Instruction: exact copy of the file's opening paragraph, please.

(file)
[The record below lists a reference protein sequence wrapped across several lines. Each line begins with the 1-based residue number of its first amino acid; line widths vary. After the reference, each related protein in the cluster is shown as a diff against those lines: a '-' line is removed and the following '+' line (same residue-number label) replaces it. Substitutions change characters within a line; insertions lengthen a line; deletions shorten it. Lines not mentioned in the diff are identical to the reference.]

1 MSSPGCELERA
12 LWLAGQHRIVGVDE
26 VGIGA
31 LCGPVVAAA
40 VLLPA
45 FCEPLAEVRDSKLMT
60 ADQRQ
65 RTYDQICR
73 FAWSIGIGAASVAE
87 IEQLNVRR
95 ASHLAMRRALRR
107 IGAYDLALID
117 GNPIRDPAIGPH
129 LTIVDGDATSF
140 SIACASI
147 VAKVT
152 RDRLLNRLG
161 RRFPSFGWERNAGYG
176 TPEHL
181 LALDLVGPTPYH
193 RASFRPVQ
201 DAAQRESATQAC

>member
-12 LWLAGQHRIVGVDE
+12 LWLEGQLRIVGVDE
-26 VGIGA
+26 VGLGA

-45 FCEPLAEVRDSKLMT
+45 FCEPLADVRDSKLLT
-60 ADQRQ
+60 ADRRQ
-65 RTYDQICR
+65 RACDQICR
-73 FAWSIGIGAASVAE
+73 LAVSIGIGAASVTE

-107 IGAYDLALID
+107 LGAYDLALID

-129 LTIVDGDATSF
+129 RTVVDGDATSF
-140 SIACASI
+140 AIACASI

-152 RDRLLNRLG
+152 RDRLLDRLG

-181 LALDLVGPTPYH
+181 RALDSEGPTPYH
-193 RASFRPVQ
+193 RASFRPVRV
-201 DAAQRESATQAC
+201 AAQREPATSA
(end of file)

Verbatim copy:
[The record below lists a reference protein sequence wrapped across several lines. Each line begins with the 1-based residue number of its first amino acid; line widths vary. After the reference, each related protein in the cluster is shown as a diff against those lines: a '-' line is removed and the following '+' line (same residue-number label) replaces it. Substitutions change characters within a line; insertions lengthen a line; deletions shorten it. Lines not mentioned in the diff are identical to the reference.]